A Little Information on Child Sexual Abuse. (approx. 4 – 5 min. read)

Surviving with a mental illness is one of the hardest things a person will do, especially when they’ve grown up with sexual abuse. Being abused - in any way changes a person’s view of people, as well as changing the way they look at the world we live in.

A person that has grown up being abused has very little confidence in themselves and their ability to function in the outside world because they have been made to believe they are unworthy.

The figures related to childhood abuse are absolutely astonishing and of epidemic, if not pandemic, proportions.” In fact, the chances of a child being sexually abused or raped is one in five and I believe it was the same when I was young, except it was talked about even less than it is now.

Childhood sexual abuse (CSA) is a worldwide problem, but unfortunately, it’s a topic that most people don’t want to discuss, especially amongst members of a CSA survivor’s family. In fact, families will do almost anything to stop the truth from coming out; sometimes going as far as disowning the victim. This makes it very hard for a person who has been abused to find the attention and help that they need to survive and thrive.

CSA can happen to anyone and for the most part (about sixty percent of the time), it’s a family member, or a close friend of the family that is the perpetrator of such an immoral deed. Thirty percent of the time, it’s a caregiver (teacher, babysitter, minister, or coach), and about seven percent are considered “stranger danger.”

Although most of the studies on long term consequences of CSA focus on women, it doesn’t seem to matter whether you’re female or male. In fact, the statistics for CSA is one in four for girls and one in six for boys.

What’s shameful is that even though these statistics are so high, there is very little help for CSA survivors (I tried to find statistics, but it was difficult. I will update this as soon as I can find accurate numbers). Female CSA survivors have it a little easier than their male counterpart because they can confide in a girlfriend, or girlfriends, but male survivors tend to keep their abuse to themselves; hoping that somehow, they can fix themselves.

There are a lot of indicators that a child is being abused and the National Association of Adult Survivors of Child Abuse (NAASCA) compiled a list I thought I would share:

Indicators of sexual abuse in young children include: 

» Sleep disturbances

» Bed wetting and/or loss of fecal control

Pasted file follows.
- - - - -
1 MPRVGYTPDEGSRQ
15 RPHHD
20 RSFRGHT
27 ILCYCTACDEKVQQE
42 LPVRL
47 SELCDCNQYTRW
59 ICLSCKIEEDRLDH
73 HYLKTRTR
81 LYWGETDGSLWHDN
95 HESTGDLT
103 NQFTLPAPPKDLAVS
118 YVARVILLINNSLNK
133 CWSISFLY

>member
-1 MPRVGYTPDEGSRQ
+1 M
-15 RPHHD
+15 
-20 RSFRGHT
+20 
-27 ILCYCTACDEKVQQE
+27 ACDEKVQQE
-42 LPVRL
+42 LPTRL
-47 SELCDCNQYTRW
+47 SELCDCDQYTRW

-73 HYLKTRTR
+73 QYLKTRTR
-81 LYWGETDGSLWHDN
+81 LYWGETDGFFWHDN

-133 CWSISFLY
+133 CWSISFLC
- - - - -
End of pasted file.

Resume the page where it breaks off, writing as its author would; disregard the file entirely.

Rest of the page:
» Regressive behavior

» Self-destructive or risk-taking behavior

» Impulsivity, distractibility, difficulty concentrating

» Refusal to be left alone

» Fear of an individual, such as an alleged offender

» Fear of people of a specific type or gender

» Fire setting

» Cruelty to animals

» Problems relating to peers

» Sudden changes in behavior

» Difficulties in school

» Inappropriate interest (for the age) in things sexual

Indicators of sexual abuse in older children include: 

» Eating disturbances (overeating, bulimia and anorexia) 

» Running away

» Substance abuse

» Self-destructive behavior, suicide attempts, self-mutilation

» Incorrigibility

» Criminal activity

» Depression and social withdrawal

» Problems relating to peers

» Sudden changes in behavior

» Anger issues

» Difficulties in school

I found NAASCA one day when I was doing research and they have a lot of knowledgeable information on CSA, as well as an extensive list of help (http://www.naasca.org/Groups-Services/_Groups-Services.htm) that is being offered in English speaking countries throughout the world. They are dedicated to addressing the issues related to trauma and child abuse, which includes things like sexual assault, physical or violent abuse, neglect and emotional traumas. They do this from two different perspectives:

“1) educating the public, especially as related to getting society over the taboo of discussing childhood sexual abuse, presenting the facts that show child abuse to be a pandemic, worldwide problem that affects everyone

2) offering hope for healing through numerous paths, providing many services to adult survivors of child abuse and information for anyone interested in the many issues involving prevention, intervention and recovery.”

When I found the NAASCA I cried happy tears because they made me feel less alone in dealing with the abuse I suffered as a child. I know (now) that I’m not alone and with people like the NAASCA, I believe we’ll be able to educate the ignorant and end the stigma around CSA.

Learn the signs. Watch for things like unexplained injuries, changes in sleep habits; such as nightmares, inappropriate sexual behaviour, or changes in school attendance or performance. If you suspect CSA, don’t speak with the child in question. Immediately contact your family physician and they will put you in touch with a professional that knows how to get the truth out of that child, as well as make sure that they are safe.

Stay safe and stay strong. Thanks for following.